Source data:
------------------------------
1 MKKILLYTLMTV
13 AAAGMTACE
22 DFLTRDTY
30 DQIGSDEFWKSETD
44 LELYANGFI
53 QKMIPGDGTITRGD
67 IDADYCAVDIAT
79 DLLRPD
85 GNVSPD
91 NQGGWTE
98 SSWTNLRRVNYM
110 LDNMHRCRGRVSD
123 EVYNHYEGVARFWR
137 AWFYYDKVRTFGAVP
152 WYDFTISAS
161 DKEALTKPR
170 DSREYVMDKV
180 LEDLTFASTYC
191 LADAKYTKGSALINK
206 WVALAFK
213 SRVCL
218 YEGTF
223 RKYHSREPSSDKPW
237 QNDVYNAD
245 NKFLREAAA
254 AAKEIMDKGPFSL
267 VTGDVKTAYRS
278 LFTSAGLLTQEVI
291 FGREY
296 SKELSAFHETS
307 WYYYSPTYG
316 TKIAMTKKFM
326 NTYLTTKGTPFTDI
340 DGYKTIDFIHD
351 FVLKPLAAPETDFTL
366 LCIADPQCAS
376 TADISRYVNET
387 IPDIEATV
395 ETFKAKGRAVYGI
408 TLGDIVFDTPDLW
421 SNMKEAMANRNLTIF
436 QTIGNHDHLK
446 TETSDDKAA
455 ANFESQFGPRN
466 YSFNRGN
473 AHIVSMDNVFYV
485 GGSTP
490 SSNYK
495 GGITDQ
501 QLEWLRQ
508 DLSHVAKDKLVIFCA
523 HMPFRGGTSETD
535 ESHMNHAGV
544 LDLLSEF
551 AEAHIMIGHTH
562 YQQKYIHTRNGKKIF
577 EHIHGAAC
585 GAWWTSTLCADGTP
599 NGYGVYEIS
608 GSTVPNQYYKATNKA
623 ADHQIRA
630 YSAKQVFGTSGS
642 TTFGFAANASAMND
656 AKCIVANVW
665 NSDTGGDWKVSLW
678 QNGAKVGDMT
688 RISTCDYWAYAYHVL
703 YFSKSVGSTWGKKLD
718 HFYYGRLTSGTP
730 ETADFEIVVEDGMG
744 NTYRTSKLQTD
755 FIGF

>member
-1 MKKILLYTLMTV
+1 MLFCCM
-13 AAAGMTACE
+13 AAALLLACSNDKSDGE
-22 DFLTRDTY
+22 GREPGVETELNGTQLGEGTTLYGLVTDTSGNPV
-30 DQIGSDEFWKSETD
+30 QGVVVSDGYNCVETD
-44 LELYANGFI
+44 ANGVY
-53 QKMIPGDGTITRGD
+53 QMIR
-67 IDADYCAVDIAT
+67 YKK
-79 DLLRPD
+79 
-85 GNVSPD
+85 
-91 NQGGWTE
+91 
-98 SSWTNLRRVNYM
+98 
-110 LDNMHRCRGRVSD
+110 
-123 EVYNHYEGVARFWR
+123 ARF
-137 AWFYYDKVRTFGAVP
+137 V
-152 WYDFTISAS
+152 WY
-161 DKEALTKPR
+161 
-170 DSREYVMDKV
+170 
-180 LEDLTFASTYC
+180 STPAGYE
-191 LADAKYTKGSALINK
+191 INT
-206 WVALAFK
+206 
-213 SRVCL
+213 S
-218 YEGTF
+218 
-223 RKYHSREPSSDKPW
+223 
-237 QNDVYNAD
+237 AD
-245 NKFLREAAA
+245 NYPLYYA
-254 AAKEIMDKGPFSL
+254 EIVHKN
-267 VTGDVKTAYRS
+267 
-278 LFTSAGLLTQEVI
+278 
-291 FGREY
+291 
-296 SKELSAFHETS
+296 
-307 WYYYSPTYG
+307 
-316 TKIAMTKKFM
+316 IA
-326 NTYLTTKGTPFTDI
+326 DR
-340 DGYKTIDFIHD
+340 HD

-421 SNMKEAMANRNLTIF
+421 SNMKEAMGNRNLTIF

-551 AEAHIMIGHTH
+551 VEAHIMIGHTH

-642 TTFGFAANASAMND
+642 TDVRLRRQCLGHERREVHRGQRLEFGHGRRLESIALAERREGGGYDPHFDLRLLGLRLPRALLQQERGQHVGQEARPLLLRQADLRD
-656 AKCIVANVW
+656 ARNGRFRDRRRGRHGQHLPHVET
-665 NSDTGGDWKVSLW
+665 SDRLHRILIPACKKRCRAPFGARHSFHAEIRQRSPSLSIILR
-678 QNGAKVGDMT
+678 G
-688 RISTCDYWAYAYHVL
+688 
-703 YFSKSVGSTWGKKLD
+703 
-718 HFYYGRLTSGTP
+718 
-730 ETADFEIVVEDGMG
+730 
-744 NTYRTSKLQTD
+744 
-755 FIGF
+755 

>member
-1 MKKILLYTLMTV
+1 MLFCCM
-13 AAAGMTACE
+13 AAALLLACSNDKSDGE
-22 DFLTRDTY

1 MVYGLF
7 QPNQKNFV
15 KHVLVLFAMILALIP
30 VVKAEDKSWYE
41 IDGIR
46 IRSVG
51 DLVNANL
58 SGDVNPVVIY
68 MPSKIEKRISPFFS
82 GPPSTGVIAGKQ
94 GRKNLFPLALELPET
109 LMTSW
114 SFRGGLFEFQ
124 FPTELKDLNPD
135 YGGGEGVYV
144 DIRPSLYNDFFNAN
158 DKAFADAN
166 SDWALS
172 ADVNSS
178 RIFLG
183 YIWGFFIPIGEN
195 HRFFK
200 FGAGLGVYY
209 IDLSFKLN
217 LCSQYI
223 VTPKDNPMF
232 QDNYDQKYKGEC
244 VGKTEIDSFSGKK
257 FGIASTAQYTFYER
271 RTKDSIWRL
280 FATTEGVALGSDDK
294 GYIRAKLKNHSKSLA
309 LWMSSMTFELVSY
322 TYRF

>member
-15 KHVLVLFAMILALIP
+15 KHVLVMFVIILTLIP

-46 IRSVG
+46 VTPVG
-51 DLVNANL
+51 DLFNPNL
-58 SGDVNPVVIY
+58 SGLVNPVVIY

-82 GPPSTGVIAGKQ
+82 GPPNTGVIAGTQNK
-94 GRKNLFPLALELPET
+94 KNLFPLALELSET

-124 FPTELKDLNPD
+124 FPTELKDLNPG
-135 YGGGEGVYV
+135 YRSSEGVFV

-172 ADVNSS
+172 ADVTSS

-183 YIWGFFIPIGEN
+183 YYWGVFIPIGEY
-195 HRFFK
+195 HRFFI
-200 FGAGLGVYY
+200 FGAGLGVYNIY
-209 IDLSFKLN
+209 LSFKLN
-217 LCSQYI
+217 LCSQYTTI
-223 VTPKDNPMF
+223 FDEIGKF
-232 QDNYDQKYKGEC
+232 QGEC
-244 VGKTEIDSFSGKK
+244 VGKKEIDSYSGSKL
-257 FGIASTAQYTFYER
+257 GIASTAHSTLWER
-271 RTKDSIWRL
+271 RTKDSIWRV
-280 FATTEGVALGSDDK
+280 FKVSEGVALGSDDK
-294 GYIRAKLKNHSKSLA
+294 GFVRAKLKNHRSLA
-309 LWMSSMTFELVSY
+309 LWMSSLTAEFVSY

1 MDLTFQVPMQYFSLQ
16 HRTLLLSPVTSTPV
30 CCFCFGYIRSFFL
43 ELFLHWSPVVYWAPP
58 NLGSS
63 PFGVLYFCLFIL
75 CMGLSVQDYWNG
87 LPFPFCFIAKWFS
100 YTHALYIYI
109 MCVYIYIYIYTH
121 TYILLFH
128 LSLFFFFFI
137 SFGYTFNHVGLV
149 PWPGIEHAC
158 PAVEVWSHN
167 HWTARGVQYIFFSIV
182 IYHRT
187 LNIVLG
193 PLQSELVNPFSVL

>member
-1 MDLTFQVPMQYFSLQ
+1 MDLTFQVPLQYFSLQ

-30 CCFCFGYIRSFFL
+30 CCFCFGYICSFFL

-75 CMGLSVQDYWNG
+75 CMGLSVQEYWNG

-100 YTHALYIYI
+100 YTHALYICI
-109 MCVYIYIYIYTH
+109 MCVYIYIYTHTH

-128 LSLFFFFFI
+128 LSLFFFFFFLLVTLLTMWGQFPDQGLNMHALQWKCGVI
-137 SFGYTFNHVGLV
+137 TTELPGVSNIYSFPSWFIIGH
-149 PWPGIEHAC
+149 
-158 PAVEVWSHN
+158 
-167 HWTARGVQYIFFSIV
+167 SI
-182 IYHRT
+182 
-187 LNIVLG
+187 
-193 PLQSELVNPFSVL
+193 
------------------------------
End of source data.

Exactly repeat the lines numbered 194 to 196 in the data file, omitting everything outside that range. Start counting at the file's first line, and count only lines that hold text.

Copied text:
200 FGAGLGVYY
209 IDLSFKLN
217 LCSQYI